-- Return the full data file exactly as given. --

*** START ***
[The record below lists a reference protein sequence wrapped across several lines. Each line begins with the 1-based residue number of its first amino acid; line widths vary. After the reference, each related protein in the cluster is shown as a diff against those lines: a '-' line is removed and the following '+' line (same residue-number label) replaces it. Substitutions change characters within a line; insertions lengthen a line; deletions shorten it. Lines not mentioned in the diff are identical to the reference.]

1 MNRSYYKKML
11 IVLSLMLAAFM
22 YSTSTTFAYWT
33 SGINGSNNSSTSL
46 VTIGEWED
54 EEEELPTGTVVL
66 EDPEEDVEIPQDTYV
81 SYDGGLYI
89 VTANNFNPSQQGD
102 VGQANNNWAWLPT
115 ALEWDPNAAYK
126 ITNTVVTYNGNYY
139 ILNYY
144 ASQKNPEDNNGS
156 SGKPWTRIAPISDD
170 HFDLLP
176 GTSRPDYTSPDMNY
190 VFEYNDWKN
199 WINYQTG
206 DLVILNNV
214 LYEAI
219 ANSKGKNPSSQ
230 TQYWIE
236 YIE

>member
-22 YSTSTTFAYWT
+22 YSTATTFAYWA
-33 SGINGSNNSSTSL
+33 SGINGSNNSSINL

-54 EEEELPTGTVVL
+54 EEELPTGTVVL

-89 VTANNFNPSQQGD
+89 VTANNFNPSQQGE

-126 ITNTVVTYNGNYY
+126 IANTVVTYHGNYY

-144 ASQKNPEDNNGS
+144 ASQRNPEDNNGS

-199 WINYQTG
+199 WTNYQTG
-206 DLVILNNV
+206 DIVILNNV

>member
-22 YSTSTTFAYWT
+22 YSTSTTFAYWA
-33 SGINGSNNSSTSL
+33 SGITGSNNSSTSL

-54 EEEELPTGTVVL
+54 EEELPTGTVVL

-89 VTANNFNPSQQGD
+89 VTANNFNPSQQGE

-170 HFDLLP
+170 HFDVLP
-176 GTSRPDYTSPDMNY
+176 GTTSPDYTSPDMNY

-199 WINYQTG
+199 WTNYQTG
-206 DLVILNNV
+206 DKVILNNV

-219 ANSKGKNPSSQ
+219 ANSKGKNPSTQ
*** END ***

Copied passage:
[The record below lists a reference protein sequence wrapped across several lines. Each line begins with the 1-based residue number of its first amino acid; line widths vary. After the reference, each related protein in the cluster is shown as a diff against those lines: a '-' line is removed and the following '+' line (same residue-number label) replaces it. Substitutions change characters within a line; insertions lengthen a line; deletions shorten it. Lines not mentioned in the diff are identical to the reference.]

1 MNRSYYKKML
11 IVLSLMLAAFM
22 YSTSTTFAYWT
33 SGINGSNNSSTSL
46 VTIGEWED
54 EEEELPTGTVVL
66 EDPEEDVEIPQDTYV
81 SYDGGLYI
89 VTANNFNPSQQGD
102 VGQANNNWAWLPT
115 ALEWDPNAAYK
126 ITNTVVTYNGNYY
139 ILNYY
144 ASQKNPEDNNGS
156 SGKPWTRIAPISDD
170 HFDLLP
176 GTSRPDYTSPDMNY
190 VFEYNDWKN
199 WINYQTG
206 DLVILNNV
214 LYEAI
219 ANSKGKNPSSQ
230 TQYWIE
236 YIE

>member
-22 YSTSTTFAYWT
+22 YSTATTFAYWA
-33 SGINGSNNSSTSL
+33 SGINGSNNSSINL

-54 EEEELPTGTVVL
+54 EEELPTGTVVL

-89 VTANNFNPSQQGD
+89 VTANNFNPSQQGE

-126 ITNTVVTYNGNYY
+126 IANTVVTYHGNYY

-144 ASQKNPEDNNGS
+144 ASQRNPEDNNGS

-199 WINYQTG
+199 WTNYQTG
-206 DLVILNNV
+206 DIVILNNV

>member
-22 YSTSTTFAYWT
+22 YSTSTTFAYWA
-33 SGINGSNNSSTSL
+33 SGITGSNNSSTSL

-54 EEEELPTGTVVL
+54 EEELPTGTVVL

-89 VTANNFNPSQQGD
+89 VTANNFNPSQQGE

-170 HFDLLP
+170 HFDVLP
-176 GTSRPDYTSPDMNY
+176 GTTSPDYTSPDMNY

-199 WINYQTG
+199 WTNYQTG
-206 DLVILNNV
+206 DKVILNNV

-219 ANSKGKNPSSQ
+219 ANSKGKNPSTQ